NORC Supportive Service Programs:
An Overview and Literature Review
Barbara Joyce Bedney, Ph.D., M.S.W.
Robert Goldberg, Esq.
April 22, 2023
We live in a time of unprecedented growth in the nations’ older adult population. In 2006, 37 million people age 65 and over lived in the United States, accounting for just over 12% of the total population. By 2030, that number will likely double, and grow to 71.5 million. At that point, older adults will represent nearly 20% of the total U.S. population (Federal Interagency Forum on Aging Related Statistics, 2008).
These demographics will present a number of opportunities for the United States, but also a number of challenges, not the least of which is health care costs. It is currently estimated that one-third of total U.S. health care expenditures is for older adults (Agency for Healthcare Research and Quality/Centers for Disease Control, 2002). Health care expenditures for people aged 65 years or older are four times that for 40-year-olds. By 2030, health care spending will increase by 25 percent, simply because the population will be older (Agency for Healthcare Research and Quality/Centers for Disease Control, 2002).
There are ways to reduce the health care costs associated with the burgeoning older adult population, however. Reducing the risk and incidence of heart disease, falls, Alzheimer’s disease, post-hospitalization re-admission; increasing knowledge of available community-based resources; and promoting volunteerism, positive perceptions of health, and positive expectations about community living, may all be efficient and effective ways to reduce the incidence and cost of health care conditions among older adults.
NORC supportive service programs (NORC-SSPs), delivered on-site to older adults who live in ‘naturally occurring retirement communities’ (NORCs), are ideally suited to deliver the types of programs that can target each of the above outcomes, as we outline below.
Seven Ways NORC-SSPs May Be Able to Reduce Health Care Costs among Older Adults
1. Reducing the risk and incidence of heart disease among older adults
The cost of heart disease and stroke in the United States, including health care expenditures and lost productivity from deaths and disability, is projected to be more than $475 billion in 2009. Yet these conditions are among the most preventable health problems facing our nation today (CDC, 2009). Promoting a healthy lifestyle, including encouraging and facilitating participation in physical activity, is one way health care providers and social service agencies can reduce a person’s risk of developing heart disease or stroke. In addition, reducing loneliness and social isolation among older adults may also reduce their risk of heart disease, as research has consistently linked loneliness and social isolation to poor health outcomes such as cardiovascular disease (Hawkley et al., 2003; Sorkin et al., 2002).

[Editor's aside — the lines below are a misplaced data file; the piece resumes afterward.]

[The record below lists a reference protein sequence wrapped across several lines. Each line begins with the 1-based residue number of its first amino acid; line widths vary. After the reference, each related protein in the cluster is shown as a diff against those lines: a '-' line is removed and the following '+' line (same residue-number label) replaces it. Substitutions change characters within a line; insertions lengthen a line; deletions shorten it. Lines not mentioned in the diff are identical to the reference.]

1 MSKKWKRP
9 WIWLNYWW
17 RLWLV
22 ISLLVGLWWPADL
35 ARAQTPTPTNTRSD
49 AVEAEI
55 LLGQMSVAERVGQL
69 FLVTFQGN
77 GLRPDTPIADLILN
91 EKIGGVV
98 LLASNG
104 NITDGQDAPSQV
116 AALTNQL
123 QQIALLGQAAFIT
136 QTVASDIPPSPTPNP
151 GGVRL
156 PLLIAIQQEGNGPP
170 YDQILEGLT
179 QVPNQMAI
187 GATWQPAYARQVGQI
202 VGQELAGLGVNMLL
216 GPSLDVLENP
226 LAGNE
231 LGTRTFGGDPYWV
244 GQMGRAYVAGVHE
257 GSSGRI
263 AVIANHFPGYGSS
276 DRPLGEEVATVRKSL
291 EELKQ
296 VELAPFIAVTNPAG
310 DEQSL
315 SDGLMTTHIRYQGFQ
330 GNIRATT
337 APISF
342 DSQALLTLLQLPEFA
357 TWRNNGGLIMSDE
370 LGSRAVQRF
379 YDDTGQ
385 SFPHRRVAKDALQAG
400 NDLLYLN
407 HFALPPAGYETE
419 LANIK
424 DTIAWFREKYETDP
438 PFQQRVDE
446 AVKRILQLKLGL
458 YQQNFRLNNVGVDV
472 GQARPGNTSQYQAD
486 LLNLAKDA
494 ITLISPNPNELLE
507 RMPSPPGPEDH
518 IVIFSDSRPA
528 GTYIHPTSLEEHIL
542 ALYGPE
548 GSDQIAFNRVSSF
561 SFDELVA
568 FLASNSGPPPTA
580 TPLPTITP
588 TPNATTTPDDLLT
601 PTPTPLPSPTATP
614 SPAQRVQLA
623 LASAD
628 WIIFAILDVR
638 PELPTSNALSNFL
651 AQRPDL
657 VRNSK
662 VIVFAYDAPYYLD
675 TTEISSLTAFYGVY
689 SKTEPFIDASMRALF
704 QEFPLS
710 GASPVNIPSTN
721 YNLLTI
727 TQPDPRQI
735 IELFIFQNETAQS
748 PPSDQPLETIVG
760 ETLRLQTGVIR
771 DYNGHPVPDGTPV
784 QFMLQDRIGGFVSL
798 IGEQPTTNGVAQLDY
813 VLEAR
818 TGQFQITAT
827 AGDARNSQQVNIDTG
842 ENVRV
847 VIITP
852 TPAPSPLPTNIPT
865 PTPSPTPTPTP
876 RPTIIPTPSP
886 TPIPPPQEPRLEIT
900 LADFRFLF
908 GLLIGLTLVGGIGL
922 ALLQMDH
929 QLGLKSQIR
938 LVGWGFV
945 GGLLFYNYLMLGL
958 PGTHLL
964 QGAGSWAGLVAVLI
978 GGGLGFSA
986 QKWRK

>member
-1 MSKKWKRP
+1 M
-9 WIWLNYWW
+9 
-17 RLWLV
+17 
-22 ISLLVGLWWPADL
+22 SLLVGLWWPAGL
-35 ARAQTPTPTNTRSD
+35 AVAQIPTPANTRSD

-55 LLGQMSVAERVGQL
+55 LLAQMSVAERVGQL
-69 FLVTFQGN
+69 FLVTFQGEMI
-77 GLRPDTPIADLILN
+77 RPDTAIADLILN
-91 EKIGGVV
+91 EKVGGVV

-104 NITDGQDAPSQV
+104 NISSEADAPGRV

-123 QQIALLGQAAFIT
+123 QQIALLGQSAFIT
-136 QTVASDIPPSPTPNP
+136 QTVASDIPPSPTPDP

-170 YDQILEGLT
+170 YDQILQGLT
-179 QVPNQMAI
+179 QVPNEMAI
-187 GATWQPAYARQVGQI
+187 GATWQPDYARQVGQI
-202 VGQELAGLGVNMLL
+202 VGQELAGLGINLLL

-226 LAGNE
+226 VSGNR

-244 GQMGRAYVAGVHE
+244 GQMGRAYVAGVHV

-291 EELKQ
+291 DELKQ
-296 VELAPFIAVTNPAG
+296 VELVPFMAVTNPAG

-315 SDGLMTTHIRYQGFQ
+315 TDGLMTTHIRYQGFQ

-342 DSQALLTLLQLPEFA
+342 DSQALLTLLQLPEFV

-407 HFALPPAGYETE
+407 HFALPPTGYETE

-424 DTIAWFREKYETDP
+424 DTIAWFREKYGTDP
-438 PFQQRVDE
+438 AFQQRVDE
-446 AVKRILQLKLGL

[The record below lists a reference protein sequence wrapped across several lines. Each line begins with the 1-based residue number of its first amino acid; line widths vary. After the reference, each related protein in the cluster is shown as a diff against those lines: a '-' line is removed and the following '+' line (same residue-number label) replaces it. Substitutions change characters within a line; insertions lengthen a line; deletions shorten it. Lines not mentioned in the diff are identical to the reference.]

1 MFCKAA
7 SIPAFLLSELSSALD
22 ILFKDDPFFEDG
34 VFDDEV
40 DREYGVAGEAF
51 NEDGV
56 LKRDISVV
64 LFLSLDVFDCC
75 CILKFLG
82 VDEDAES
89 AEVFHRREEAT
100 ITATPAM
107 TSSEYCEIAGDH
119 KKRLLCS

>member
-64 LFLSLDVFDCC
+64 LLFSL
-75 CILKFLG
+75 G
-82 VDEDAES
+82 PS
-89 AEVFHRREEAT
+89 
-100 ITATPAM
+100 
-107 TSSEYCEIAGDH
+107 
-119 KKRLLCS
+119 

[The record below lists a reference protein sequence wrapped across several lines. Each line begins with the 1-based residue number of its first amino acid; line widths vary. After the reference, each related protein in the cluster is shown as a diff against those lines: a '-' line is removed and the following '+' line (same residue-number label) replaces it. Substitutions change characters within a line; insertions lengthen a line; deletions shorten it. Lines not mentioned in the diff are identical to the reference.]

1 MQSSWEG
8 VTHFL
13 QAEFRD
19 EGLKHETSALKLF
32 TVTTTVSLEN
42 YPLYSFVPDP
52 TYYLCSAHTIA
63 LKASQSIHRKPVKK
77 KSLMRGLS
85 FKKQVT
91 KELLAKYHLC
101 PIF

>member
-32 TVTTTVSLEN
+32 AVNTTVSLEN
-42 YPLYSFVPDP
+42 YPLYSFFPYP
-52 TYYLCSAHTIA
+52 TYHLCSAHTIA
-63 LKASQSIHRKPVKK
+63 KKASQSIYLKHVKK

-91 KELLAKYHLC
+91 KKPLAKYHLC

NORC-SSPs are ideally suited to deliver interventions that promote physical activity and decrease social isolation among older adults, and may therefore be an efficient and effective way to reduce the risk – and the cost – of heart disease among this at-risk population. Socialization and recreation, for example, are two of the core elements of NORC-SSPs. Both encourage older adults who reside in NORCs to participate in local activities, community forums, neighborhood events, socialization programs, among others. In a recent evaluation of participants from 24 NORC-SSPs across the country (Bedney et al., 2007), 72% of study participants agreed or strongly agreed that they leave their homes more than they used to, and 84% agreed or strongly agreed that they participate in activities or events more than they used to as a result of participation in a local NORC program.
2. Reducing the risk of falls among older adults
In 2000, the total direct cost of all fall injuries for people 65 and older exceeded $19 billion. The financial toll for older adult falls is expected to increase as the population ages, and may reach $54.9 billion by 2020 (CDC, 2008).